Another advantage of the urethanes over silicones is in incorporating fibers and foams. Some silicones won’t knit with these inclusions (some will) but I often place woven fiberglass cloth or cheesecloth in my paint-on urethane molds at the places I know are wont to tear. And I place foam rubber pieces (also urethane, ) cleverly cut and buttered with the rubber, into undercuts, so as to have easily-pulled-out collapsible areas.

I find that the affinity urethanes have for each other can be an advantage. I can pour a bas-relief mold, obtaining that nice flat back, and then paint-up another mold feature onto the front. (I can get perfect knitting between a clear amber pouring type and an ivory-colored paint-on type.) Smooth-On’s 724 system allows one to customize the softness of the rubber from gooey-soft to Shore D40 (fairly hard), as well as to vary the viscosity of the uncured stuff from the consistency of latex paint to that of peanut butter. They even tell you how to make it foam on purpose, so you can carefully paint on the first crucial coat, nice and thin, then pour foaming rubber over it for an extra-flexible but simple box-shaped mold. Other companies will sell rubber in different hardnesses and already thixotropic (non-flowing). If you have painted a brushon rubber evenly all over a pattern, you need a seam in order to take the pattern out and later to take your castings out. By casting bars of the same rubber like bars of margarine (maybe a foot or two long) and pulling them out of their molds when just barely cured, you can stick these to the paint-on mold where a seam is needed. As the rubber cures it take the shape of the new mold, not the straight one. You can cut right through the thick sections to form flanges or bosses which are easily held tight together by your support mold halves. This will work best when the painted-on rubber is very fresh. Pins may be used to keep the bars of soft rubber tight.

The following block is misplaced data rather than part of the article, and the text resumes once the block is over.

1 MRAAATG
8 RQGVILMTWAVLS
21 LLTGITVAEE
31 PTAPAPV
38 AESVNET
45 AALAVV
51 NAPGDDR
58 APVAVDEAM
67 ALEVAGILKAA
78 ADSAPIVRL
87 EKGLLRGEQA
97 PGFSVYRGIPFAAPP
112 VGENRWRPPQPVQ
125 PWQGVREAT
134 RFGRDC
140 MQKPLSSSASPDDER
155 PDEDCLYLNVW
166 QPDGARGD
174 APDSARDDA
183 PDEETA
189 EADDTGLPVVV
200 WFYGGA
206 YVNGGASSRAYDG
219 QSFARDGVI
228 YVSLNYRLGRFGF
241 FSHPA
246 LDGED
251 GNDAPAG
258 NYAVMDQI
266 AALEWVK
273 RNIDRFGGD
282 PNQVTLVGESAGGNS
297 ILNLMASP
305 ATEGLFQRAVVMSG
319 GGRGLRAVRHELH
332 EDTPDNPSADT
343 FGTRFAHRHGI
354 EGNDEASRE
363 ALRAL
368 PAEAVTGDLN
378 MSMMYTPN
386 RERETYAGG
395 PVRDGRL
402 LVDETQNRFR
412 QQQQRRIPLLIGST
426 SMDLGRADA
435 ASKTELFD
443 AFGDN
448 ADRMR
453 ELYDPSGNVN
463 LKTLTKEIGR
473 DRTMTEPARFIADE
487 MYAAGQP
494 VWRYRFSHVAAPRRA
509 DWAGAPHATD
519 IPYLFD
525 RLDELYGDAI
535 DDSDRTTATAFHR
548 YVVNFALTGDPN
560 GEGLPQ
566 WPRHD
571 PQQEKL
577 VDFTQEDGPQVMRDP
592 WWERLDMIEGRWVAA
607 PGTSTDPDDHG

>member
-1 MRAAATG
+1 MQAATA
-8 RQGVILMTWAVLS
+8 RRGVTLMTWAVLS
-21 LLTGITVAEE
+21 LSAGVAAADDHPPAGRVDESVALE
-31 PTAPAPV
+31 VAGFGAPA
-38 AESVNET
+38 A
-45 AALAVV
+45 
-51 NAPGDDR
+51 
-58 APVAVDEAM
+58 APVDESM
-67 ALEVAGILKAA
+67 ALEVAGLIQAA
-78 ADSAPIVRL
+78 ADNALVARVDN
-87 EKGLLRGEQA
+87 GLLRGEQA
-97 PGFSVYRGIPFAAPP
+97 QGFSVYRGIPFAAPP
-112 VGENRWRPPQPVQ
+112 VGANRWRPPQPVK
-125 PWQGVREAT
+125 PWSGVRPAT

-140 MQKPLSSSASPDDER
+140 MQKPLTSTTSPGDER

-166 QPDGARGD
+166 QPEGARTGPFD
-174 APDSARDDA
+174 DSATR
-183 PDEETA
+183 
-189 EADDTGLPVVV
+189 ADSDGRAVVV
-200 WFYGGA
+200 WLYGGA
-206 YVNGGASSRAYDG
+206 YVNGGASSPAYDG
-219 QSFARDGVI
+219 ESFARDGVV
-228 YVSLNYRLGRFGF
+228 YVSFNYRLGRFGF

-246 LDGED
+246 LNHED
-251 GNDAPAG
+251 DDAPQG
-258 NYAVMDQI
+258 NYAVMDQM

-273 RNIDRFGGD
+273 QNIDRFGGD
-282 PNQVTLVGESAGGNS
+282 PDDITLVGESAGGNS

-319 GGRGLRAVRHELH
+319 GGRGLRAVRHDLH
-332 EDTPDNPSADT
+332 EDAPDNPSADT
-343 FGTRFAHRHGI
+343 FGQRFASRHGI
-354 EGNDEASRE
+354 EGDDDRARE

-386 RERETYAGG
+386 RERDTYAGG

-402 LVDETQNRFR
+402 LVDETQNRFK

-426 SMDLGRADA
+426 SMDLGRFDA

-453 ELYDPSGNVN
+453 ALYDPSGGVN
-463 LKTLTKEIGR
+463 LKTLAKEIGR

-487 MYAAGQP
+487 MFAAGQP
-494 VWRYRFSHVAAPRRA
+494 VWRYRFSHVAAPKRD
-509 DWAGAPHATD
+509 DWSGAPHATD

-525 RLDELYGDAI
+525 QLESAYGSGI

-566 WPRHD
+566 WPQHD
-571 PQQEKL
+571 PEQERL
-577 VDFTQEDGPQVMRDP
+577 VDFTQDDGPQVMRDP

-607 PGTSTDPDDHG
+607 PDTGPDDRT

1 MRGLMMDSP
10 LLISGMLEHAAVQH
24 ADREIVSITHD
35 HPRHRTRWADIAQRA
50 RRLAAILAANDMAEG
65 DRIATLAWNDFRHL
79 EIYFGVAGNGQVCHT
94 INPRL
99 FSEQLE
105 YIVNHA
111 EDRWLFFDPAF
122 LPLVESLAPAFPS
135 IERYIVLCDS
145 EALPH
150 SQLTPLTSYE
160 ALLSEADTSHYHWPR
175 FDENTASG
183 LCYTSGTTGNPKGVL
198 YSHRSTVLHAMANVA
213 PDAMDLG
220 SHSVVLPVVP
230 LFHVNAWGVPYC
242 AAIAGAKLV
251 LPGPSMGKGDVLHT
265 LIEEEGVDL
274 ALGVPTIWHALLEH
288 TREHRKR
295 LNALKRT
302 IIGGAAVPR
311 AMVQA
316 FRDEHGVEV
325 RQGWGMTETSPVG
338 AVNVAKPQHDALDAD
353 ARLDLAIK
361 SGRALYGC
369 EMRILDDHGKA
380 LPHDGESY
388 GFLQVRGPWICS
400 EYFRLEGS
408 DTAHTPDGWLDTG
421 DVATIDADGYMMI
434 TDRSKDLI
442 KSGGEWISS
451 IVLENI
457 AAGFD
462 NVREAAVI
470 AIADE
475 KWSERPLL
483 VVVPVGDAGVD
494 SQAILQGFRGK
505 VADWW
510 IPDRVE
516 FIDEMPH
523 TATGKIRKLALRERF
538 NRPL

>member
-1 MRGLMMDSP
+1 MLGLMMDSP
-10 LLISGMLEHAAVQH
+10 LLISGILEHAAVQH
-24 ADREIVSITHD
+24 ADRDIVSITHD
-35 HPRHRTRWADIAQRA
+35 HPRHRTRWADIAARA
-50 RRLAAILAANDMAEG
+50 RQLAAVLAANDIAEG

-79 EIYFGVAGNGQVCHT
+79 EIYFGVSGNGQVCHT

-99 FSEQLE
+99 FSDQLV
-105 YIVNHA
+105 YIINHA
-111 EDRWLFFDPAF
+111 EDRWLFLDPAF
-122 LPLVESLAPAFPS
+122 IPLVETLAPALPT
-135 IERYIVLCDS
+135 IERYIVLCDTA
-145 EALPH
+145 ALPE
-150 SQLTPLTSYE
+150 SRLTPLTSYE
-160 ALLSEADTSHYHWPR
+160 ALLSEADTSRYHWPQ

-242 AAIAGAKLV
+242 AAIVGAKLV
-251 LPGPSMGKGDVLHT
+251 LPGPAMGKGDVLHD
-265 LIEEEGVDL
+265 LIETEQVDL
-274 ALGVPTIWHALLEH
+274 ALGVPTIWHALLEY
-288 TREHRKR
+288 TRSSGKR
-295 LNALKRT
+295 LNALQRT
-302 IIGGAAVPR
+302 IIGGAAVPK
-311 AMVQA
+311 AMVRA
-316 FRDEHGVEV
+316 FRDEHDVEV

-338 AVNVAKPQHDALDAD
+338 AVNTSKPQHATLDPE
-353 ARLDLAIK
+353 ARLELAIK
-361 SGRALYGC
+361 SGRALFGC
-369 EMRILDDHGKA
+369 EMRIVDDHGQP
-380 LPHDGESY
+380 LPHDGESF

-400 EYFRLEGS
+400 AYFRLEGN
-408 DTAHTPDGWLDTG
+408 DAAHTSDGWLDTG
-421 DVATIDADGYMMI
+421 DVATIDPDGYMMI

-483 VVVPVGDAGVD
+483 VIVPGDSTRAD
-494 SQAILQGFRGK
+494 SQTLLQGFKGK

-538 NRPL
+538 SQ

Nothing is perfect, though. Smooth-On 724 molds will degrade in seven years or so. Pour all the castings you will need when the mold is in its prime, and remember to cast and save a pattern part for remaking the mold. Also, once opened, one of the components of urethane will go bad in the can from the moisture in the air. A blanket of inert gas will help preserve unused supplies, but in general it is best to buy only what you plan to use soon. And most urethanes release toxic isocyanates into the air when mixed, so work with positive ventilation, with air being supplied as well as exhausted (a fan in front of you and an open door or window behind you.). Wear a respirator with organic vapors cartridges if you’re unsure about the air quality afforded by your ventilation arrangement. Isocyanates are heavy: they creep along the floor (or, most notably, the streets of Bhopal, India.)—so be careful not to let pets or children in the workspace when using this material. There are now a few types (like Smooth-On’s “Evergreen” line) which claim not to contain free isocyanates, but this type isn’t recommended for wax casting.